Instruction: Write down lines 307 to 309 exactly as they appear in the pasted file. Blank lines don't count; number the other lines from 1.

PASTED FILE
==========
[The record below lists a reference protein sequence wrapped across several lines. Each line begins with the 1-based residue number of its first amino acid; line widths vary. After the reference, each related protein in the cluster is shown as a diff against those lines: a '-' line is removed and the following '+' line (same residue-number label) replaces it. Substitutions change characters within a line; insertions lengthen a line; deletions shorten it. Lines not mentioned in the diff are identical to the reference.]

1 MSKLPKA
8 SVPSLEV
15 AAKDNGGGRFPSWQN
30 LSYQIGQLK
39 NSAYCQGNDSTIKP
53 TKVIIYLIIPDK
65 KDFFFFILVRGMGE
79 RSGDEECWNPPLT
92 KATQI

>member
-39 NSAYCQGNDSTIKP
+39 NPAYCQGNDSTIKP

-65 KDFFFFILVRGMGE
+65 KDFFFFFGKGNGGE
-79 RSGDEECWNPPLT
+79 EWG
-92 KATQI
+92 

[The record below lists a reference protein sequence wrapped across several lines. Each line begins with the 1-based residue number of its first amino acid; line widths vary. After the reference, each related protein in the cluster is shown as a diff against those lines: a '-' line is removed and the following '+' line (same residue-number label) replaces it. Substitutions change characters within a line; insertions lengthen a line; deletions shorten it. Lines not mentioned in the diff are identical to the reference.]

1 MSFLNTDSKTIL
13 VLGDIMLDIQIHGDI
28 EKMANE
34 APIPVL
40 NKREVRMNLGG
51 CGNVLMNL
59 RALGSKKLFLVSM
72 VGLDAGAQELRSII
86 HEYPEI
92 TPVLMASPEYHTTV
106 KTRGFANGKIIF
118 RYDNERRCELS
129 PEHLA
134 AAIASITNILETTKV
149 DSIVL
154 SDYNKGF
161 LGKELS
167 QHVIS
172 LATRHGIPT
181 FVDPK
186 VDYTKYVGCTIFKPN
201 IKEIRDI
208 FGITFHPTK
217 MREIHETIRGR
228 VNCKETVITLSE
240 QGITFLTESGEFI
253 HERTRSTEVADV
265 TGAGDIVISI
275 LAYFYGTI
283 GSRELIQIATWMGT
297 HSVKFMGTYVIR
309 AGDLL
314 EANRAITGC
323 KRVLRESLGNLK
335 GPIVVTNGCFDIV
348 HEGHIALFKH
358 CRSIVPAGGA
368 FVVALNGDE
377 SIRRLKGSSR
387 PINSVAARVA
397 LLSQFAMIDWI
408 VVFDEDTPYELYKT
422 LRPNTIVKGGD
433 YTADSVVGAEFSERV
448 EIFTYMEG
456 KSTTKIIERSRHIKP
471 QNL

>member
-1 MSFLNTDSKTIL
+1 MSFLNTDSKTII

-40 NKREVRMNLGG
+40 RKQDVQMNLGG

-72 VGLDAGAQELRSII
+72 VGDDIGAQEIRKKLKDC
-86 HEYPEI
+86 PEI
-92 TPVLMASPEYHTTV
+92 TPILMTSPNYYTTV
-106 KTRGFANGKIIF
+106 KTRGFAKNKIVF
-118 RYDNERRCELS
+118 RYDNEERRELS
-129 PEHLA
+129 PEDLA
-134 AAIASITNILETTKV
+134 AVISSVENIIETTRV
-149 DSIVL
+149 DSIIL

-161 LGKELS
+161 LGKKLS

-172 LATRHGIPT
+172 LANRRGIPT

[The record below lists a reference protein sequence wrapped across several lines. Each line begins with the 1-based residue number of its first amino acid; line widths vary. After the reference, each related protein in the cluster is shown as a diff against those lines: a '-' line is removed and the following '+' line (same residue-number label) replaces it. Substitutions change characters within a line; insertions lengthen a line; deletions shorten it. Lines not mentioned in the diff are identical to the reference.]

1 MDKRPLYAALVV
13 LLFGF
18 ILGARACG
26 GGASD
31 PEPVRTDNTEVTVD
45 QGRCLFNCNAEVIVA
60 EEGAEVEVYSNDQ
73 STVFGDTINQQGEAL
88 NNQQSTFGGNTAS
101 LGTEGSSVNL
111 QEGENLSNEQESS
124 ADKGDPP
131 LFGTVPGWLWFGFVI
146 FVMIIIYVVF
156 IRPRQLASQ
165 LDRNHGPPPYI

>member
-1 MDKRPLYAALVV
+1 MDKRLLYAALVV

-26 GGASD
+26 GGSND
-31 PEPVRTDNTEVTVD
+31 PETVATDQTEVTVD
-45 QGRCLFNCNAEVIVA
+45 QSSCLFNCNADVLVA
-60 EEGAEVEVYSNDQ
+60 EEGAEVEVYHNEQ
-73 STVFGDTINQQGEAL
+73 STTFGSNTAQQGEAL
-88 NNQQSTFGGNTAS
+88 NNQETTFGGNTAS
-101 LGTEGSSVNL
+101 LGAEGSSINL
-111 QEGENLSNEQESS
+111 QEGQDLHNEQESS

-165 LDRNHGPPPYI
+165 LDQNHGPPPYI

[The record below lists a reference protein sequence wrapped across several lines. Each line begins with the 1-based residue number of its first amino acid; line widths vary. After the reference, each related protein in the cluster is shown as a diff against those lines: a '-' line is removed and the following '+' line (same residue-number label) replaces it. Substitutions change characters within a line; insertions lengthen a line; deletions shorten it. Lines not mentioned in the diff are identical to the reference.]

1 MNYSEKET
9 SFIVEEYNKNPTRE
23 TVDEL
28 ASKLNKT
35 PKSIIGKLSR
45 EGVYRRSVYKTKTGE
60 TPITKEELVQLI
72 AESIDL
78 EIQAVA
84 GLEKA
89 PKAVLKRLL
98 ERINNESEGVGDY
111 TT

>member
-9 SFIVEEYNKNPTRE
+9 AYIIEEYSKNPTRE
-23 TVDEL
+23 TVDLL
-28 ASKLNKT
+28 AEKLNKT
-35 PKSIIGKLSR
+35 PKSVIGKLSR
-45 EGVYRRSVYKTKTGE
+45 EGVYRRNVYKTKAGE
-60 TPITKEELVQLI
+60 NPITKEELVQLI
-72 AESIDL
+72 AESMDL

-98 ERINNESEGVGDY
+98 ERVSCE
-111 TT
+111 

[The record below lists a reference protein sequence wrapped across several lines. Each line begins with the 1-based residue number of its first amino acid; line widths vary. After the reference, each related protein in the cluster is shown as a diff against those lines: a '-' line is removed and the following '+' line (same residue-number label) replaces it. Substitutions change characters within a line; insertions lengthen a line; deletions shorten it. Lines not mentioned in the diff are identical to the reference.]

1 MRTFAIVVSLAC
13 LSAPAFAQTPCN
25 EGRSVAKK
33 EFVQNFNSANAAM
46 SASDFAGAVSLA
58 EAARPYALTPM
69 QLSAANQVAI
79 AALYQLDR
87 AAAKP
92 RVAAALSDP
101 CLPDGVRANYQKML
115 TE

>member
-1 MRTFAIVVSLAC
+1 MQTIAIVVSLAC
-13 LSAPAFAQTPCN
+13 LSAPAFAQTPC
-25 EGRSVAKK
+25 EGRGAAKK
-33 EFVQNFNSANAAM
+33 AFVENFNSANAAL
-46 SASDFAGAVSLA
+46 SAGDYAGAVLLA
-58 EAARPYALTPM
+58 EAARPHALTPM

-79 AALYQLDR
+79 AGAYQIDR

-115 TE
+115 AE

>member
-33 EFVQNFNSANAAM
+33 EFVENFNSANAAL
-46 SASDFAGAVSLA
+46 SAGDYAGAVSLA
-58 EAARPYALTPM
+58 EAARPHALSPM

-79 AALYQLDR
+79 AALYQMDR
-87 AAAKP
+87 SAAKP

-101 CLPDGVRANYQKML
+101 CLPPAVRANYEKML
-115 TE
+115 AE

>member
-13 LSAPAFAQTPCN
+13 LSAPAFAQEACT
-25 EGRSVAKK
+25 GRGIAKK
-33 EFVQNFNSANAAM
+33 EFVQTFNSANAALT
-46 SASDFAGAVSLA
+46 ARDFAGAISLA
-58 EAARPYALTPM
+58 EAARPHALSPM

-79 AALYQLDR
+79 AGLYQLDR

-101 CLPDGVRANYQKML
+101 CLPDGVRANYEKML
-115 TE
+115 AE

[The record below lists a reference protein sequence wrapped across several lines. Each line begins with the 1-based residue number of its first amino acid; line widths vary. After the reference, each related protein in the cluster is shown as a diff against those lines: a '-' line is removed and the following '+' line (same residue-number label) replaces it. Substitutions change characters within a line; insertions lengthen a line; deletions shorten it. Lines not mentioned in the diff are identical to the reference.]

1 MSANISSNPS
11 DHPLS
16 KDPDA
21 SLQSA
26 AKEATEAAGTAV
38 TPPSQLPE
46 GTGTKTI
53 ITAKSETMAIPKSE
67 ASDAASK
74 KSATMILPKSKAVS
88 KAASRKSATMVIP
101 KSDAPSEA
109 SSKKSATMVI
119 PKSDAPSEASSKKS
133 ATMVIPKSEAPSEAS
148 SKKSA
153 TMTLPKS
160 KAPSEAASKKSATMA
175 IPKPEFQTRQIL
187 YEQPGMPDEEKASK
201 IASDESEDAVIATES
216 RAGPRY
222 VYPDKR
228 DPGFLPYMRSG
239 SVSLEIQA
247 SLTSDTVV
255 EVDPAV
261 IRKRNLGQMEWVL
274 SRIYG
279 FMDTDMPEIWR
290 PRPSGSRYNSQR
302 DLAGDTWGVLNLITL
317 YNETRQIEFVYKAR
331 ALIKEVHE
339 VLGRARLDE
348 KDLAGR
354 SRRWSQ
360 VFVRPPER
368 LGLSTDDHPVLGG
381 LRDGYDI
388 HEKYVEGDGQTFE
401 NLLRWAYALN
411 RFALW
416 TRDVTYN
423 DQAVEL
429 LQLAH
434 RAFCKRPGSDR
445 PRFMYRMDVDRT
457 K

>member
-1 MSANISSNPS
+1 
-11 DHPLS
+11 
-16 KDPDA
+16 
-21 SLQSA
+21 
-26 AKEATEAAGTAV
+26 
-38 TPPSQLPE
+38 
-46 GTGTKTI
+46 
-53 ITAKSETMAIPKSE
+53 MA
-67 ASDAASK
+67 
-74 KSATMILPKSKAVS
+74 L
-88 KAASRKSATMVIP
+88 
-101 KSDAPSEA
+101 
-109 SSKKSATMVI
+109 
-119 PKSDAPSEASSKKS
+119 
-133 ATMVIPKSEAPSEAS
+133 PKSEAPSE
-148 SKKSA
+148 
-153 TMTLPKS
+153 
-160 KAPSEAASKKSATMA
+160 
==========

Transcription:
-148 SKKSA
+148 
-153 TMTLPKS